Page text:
Asia's expanding share of the global game market will increasingly impact Western markets. You can see a similar trend in prominent Hollywood movies containing scenes or actors catering to a Chinese audience. Games will undergo the same transition.

Oculus - big in 2016
Oculus - big in 2016

More broadly, I think that 2016 will also see obscure forms of gaming become mainstream.

The launch of Virtual and Augmented Reality platforms have the potential to cause a paradigm shift in the market - the Facebook acquisition of Oculus Rift and the immensely positive critical reception of Samsung Gear VR show that this tech has a high chance of fundamentally changing the way that people play games.

The announcement that Oculus will be bundled with EVE Valkyrie is very exciting news, suggesting that VR is starting to commercialize more effectively.

What was your favourite mobile game of the year?

My personal favorites have been Fallout Shelter and The Room Three. Between those two games it's a hard choice.

Fallout Shelter offers a very engaging experience and the potential to grow this game into a true franchise on mobile is enormous, yet currently much is left to the imagination.

On the other hand, The Room series existed for some time now and offers the traditional all-immersive adventure experience, and there can never be enough of that. The passion that has been put into The Room Three by the developers can really be felt when playing the game.

<em>The Room Three</em> - a premium game success
The Room Three - a premium game success

Both games have a very appealing way to draw players in with their gameplay, and in both cases I want to tell the developers to come take my money and give me more.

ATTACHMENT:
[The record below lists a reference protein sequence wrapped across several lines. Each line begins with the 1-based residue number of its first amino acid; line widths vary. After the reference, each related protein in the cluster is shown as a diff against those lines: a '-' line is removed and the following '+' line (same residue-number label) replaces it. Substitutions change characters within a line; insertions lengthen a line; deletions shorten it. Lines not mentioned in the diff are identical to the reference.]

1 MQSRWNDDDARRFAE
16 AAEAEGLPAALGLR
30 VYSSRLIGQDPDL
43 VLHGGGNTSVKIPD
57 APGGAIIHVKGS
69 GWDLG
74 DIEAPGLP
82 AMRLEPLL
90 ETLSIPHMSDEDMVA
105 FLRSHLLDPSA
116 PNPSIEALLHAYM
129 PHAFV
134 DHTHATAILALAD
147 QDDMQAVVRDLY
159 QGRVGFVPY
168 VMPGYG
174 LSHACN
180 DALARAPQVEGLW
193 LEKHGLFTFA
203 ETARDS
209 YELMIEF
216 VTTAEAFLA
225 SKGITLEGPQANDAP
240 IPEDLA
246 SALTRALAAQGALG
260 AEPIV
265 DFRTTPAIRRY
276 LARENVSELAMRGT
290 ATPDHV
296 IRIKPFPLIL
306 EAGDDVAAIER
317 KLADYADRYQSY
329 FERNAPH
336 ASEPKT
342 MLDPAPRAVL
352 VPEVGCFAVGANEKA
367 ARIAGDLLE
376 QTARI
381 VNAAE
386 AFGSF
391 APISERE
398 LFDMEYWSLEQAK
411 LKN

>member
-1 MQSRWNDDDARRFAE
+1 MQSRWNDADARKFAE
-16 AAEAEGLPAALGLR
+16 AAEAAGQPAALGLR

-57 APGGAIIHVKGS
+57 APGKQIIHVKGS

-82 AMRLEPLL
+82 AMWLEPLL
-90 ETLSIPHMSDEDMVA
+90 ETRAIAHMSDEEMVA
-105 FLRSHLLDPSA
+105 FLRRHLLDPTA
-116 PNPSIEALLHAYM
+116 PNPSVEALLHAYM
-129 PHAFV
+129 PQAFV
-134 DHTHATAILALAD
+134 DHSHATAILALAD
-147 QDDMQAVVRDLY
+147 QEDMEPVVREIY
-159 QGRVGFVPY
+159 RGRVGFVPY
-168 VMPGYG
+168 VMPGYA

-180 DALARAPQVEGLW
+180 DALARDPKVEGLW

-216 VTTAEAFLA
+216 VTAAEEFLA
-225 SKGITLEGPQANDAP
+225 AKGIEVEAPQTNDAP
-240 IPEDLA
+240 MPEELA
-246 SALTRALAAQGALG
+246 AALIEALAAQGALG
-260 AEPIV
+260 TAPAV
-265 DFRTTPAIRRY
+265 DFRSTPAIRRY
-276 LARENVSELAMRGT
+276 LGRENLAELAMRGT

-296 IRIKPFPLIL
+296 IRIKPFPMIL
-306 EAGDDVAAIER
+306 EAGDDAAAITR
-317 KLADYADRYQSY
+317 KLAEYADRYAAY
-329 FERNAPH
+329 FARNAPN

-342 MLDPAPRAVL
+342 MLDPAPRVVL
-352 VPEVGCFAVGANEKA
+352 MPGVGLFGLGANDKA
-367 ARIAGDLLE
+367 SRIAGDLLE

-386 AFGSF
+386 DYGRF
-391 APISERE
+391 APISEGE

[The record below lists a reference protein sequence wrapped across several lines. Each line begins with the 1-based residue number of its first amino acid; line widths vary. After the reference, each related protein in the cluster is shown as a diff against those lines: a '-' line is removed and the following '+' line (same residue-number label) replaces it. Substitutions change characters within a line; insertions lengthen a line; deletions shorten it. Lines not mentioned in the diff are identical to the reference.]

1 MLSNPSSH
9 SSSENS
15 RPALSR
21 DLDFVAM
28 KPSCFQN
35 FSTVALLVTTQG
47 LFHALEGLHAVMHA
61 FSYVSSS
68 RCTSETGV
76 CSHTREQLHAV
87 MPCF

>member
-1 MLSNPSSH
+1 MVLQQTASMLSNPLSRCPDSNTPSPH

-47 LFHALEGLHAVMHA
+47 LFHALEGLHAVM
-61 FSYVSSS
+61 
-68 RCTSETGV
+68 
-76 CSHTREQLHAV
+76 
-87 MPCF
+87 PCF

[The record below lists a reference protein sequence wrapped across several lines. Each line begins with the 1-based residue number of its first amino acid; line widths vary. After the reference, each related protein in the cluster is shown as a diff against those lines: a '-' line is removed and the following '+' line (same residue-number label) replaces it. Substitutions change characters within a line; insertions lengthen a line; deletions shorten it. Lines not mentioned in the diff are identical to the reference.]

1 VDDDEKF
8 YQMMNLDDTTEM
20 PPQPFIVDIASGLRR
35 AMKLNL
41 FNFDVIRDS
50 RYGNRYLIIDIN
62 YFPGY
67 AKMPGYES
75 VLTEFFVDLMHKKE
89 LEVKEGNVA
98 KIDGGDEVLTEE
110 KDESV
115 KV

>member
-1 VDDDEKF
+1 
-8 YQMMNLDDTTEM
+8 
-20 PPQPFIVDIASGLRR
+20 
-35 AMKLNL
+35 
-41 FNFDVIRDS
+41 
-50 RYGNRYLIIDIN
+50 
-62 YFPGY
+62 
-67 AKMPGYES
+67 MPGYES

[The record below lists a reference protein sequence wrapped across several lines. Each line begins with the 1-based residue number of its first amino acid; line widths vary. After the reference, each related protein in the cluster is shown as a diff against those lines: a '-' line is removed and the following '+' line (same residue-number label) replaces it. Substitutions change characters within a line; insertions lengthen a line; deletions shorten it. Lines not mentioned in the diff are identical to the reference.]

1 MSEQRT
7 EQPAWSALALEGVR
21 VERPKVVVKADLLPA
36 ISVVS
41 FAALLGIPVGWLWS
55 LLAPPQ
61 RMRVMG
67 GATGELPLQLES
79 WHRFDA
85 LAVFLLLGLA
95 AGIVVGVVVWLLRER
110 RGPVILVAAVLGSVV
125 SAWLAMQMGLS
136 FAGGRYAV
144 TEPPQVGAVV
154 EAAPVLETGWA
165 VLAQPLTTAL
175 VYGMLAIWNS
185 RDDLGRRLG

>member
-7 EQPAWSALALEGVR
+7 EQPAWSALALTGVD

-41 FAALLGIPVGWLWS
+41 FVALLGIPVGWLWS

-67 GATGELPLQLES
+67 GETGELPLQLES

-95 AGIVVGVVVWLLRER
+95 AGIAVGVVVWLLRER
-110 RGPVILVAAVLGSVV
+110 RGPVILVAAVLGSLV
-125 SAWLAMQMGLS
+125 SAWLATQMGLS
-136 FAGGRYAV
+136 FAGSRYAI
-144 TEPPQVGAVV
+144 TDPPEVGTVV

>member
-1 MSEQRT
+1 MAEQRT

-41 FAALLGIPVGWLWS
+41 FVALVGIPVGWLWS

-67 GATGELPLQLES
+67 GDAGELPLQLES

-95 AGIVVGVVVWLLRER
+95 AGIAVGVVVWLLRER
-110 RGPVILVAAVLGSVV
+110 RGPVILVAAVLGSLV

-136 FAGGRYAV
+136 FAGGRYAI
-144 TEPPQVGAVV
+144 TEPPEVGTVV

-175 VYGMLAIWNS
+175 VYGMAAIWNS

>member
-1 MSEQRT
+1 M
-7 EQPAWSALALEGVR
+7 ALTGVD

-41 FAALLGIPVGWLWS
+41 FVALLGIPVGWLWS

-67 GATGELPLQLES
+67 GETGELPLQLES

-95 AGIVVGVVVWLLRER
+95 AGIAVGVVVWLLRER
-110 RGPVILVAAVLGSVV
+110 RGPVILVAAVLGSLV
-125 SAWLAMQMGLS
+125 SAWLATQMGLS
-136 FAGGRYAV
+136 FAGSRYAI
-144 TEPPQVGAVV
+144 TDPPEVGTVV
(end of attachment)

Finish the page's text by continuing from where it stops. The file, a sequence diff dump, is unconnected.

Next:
What's your New Year's resolution and what resolution would you enforce on the industry?

My resolution for the New Year is to inspire the Western gaming community to learn more about and work with China, as well as to infuse the Chinese game community with great new experiences from the West. There is so much value yet to be unlocked by bringing these communities closer together.

“We want our players to feel refreshed and satisfied after playing our games, not exploited.”
Tom Van Dam

As for what I would enforce on the industry, as member of the gaming community who lives and breathes mobile games, I would like the industry to place more emphasis than ever before on creating seamless, high-quality experiences for our core players.

Practically speaking, this includes efforts such as finding new ways to ensure that the monetization systems that we use in our games feel like a fair and natural way to add value to the experience, rather than feeling like a wall that stands in the way of the player's enjoyment.

Successful monetization is essential to game development, yet the endlessness of some monetization options, which you see in a lot of major titles these days, is not respectful towards your most dedicated players.

I think that all of us in the industry can agree that we want our players to feel refreshed and satisfied after playing our games, not exploited or frustrated, so I'm looking forward to seeing innovative new ways of achieving this goal.

You can check out all of our 2015 in Review interviews here.